The student media organization of California State University Northridge

Daily Sundial

The student media organization of California State University Northridge

Daily Sundial

The student media organization of California State University Northridge

Daily Sundial

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He Said, She Said: Are prenups a good idea?

He Said By Sam Richard

Imagine this: your fianc? proposes to you and says something to the effect of, “Baby, I love you. I can’t live without you. I want to be with you for the rest of my life. Will you marry me?”

Your heart flutters with joy, and you are so excited to know that you will be marrying the love of your life. And then later, perhaps after a day or two, he or she says, “You don’t mind signing a prenuptial agreement, do you?”

You might of well say something like, “Hey honey, you want sour our marriage before it even begins and possibly increase our chances of getting divorced?”

I don’t know about you, but I think when your soon-to-be spouse asks you to sign a prenuptial agreement, it brings automatic doubt to the success of your future marriage.

A prenuptial agreement is a contract signed between couple before they get married. The agreement can address a wide range of issues, but it usually deals with what will be done with a couple’s money and property after a divorce.

Some would argue that signing a prenuptial agreement is simply a wise decision. They say just in case a relationship does not work out, then a couple will have a good plan on what to do with assets after a divorce.

The fact still remains, however, that signing a prenuptial agreement says that the couple is taking into heavy consideration that their relationship will not work.

I have one word to describe that situation: bad.

What’s the use of marrying someone who you are not planning to spend the rest of your life with? There is none.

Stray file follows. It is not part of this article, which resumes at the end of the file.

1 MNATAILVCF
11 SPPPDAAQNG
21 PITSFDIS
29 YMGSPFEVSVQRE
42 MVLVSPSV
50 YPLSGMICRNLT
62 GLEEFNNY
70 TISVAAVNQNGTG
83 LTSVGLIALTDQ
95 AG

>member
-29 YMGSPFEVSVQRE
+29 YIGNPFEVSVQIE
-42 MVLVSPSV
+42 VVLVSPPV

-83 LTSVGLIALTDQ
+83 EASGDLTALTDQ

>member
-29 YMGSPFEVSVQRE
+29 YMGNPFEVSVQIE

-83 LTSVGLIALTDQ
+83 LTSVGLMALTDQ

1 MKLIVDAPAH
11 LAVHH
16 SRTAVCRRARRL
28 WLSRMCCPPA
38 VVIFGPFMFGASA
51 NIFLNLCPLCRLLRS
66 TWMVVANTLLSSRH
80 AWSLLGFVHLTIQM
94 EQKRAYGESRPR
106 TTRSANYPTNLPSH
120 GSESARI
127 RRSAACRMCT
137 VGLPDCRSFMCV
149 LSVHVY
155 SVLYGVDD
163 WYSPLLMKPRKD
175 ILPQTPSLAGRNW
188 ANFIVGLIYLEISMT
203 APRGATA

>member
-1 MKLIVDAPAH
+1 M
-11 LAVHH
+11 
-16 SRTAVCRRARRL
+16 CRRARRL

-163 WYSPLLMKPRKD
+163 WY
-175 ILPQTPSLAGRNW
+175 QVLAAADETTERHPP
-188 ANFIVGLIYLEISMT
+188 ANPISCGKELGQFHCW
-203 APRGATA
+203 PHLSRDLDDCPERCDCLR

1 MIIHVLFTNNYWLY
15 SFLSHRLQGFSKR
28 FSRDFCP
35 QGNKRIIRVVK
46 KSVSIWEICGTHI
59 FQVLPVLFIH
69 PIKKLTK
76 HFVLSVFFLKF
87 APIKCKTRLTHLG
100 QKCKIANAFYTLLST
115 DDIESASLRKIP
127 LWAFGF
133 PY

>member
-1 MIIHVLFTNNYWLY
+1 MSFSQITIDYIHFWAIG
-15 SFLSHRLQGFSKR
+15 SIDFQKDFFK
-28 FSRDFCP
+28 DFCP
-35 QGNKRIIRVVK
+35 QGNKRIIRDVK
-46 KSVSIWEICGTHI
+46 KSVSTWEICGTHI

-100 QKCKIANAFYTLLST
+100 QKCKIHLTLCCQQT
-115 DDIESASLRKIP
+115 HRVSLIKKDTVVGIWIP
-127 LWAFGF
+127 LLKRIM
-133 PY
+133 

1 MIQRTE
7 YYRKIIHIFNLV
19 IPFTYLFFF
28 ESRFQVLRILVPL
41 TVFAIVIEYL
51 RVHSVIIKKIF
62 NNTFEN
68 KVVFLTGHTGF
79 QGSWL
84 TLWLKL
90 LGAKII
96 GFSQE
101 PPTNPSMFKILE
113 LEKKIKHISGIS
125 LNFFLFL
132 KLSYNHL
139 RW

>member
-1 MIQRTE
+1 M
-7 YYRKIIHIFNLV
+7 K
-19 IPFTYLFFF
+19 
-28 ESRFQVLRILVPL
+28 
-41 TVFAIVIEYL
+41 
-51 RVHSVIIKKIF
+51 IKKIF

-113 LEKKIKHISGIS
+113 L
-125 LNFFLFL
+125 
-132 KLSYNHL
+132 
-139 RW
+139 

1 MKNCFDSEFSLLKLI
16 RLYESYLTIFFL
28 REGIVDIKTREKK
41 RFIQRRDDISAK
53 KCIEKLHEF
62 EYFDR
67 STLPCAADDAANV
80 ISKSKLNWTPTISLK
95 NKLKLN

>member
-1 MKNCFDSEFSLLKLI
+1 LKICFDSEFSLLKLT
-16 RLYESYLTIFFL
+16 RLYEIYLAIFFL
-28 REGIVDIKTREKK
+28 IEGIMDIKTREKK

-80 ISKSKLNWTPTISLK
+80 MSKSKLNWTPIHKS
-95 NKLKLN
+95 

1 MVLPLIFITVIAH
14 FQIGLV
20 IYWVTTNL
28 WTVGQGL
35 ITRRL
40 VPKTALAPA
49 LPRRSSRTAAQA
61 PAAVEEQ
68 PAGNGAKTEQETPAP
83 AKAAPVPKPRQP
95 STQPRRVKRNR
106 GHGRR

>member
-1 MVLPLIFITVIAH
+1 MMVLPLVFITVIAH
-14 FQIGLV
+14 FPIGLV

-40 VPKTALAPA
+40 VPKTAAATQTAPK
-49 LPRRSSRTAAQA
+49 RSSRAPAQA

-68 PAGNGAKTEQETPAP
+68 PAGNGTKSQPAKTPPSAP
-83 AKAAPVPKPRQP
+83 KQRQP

Don’t sign it!

She Said By Maliha Jafri

In a perfect world prenuptials would not exist. I don’t mean to sound skeptical, but 50 percent of all marriages in the United Students end in divorce. So when it comes time for me to make the lifetime vow, I want to make sure that I have all my bases covered. Proposing a prenuptial to my fianc? will not be an easy task but it would insure that we have thought about the most important decisions objectively.

Marriage is a gamble with very high stakes, both emotional and tangible. The prenuptial agreement is between soon-to-be spouses and states the most important issues to the couple in writing. In case a marriage doesn’t work or one spouse dies before discussing a comprehensive estate plan, it can safeguard assets, protect one party from the other’s debts and make any possible divorce proceedings less thorny.

Prenuptial agreements are most common among the very wealthy. Some prenuptial agreements cover everyday details, such as who will pay the mortgage and other bills, how childcare is to be handled, types of birth control used and number of children.

As time goes on, the purpose of marriage may or may not change. So many relationships end because there is no love anymore. People are so enamored with the word “love,” the feelings it brings and scared of change that they stick to the belief that “nothing must change” and don’t let go.

Most prenuptial agreements contain provisions limiting the distribution of marital property and alimony in the event of divorce and limiting the distribution of property to a spouse in the event of death.

Some say that having a prenuptial agreement sets a pessimistic tone for the marriage, but it can also serve as a security blanket. I may change my mind in the future but as of now, I want a prenuptial agreement.

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